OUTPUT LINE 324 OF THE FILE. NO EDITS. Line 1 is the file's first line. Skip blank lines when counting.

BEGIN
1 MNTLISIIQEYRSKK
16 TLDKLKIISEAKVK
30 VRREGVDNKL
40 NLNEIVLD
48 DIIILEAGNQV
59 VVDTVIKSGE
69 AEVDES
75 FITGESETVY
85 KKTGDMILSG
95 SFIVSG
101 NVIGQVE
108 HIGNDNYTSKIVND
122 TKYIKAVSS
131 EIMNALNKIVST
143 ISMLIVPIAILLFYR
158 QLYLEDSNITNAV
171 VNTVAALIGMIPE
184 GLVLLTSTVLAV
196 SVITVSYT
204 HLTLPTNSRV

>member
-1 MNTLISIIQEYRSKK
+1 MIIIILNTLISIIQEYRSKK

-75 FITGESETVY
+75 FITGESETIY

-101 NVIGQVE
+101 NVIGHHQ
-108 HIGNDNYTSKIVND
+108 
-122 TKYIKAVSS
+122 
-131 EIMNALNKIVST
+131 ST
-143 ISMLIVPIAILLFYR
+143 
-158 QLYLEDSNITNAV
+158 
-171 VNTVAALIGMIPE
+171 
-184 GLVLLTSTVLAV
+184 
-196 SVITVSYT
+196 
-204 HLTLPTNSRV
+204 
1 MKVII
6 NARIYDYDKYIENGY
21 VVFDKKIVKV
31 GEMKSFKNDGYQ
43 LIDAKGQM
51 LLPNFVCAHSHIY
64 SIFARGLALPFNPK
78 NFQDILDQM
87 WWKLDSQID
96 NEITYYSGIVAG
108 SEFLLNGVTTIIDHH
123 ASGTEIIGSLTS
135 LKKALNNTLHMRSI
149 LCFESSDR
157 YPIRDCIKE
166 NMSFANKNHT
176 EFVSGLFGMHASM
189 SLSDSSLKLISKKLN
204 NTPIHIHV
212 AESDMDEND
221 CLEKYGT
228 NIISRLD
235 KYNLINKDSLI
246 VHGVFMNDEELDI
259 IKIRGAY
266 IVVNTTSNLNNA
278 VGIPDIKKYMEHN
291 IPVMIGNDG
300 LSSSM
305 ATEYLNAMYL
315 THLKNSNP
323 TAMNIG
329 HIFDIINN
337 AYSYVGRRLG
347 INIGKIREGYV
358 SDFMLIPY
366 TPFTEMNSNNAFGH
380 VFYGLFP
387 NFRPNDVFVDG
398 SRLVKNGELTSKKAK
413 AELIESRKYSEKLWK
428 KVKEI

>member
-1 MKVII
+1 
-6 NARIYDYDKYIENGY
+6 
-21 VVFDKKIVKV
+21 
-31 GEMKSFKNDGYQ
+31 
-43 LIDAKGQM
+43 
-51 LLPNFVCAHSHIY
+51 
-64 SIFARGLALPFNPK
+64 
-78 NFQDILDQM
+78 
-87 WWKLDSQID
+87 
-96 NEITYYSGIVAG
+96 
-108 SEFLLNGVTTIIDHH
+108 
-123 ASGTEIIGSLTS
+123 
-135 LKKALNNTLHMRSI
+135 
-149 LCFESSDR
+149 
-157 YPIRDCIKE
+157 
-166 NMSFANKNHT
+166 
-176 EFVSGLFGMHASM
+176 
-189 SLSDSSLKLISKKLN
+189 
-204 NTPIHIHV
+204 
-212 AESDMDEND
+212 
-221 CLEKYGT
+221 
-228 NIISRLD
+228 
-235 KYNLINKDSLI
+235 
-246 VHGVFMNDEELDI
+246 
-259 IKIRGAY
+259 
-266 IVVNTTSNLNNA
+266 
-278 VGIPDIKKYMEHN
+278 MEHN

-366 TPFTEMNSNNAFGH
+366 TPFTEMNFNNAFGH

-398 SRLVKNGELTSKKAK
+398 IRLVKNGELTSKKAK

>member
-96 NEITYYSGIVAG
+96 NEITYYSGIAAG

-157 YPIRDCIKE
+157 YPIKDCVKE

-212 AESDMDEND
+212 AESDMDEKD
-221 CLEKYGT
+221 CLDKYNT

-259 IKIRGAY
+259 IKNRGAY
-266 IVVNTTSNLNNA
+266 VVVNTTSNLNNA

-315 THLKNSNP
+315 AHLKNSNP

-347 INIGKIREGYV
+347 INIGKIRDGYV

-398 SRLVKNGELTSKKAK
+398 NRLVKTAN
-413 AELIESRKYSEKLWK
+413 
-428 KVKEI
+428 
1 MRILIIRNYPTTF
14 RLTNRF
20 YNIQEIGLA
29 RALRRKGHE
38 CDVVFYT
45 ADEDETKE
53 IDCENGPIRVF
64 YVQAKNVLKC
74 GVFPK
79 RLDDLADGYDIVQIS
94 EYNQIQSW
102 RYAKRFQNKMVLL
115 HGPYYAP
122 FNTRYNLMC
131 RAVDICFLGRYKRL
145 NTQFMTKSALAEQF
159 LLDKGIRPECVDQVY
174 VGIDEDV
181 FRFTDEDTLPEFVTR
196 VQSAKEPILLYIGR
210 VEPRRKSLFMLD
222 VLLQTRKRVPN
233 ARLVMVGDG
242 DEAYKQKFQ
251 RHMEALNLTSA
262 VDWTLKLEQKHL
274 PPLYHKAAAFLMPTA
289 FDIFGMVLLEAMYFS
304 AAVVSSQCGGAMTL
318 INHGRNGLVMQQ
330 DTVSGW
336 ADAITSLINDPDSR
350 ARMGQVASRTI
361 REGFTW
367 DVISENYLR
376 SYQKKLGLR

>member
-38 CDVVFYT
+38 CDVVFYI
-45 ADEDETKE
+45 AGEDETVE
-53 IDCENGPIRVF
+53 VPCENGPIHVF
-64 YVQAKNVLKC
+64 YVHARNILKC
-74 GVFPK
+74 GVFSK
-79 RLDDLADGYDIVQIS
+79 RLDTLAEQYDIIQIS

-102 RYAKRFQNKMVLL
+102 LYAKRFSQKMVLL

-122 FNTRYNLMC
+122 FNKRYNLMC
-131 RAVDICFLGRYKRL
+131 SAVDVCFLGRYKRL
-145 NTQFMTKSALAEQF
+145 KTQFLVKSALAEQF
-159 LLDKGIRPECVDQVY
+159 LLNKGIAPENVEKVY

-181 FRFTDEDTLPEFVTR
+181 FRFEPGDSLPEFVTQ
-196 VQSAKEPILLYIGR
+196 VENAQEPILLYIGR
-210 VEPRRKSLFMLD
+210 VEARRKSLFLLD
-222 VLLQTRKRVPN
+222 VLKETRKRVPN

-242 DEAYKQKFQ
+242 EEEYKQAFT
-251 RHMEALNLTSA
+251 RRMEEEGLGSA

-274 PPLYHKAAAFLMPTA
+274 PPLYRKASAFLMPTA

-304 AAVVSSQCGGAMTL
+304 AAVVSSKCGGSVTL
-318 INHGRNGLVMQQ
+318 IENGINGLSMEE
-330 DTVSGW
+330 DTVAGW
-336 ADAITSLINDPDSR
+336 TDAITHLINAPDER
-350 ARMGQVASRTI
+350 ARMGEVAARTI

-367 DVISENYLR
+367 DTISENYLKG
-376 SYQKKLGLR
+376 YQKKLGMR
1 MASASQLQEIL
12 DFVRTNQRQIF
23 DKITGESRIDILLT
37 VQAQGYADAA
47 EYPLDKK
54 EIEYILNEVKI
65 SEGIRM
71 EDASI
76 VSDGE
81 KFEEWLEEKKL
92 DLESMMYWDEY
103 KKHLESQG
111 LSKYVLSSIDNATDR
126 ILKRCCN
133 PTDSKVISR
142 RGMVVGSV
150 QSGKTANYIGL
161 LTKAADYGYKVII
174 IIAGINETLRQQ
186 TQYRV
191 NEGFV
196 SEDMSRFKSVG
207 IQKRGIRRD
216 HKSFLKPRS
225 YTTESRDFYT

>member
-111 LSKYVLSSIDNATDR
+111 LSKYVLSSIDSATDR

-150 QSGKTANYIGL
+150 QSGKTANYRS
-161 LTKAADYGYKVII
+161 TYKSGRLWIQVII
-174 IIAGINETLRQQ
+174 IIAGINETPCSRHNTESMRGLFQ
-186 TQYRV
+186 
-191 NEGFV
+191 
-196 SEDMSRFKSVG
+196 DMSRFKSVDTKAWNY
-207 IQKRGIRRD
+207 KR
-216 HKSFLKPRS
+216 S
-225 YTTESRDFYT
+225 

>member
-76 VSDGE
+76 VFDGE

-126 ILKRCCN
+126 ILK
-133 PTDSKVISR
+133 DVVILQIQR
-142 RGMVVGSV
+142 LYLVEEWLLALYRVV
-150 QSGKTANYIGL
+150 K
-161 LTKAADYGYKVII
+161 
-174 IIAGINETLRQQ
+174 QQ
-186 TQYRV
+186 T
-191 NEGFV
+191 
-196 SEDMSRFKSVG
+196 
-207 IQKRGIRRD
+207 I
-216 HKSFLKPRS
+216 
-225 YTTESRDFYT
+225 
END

-207 IQKRGIRRD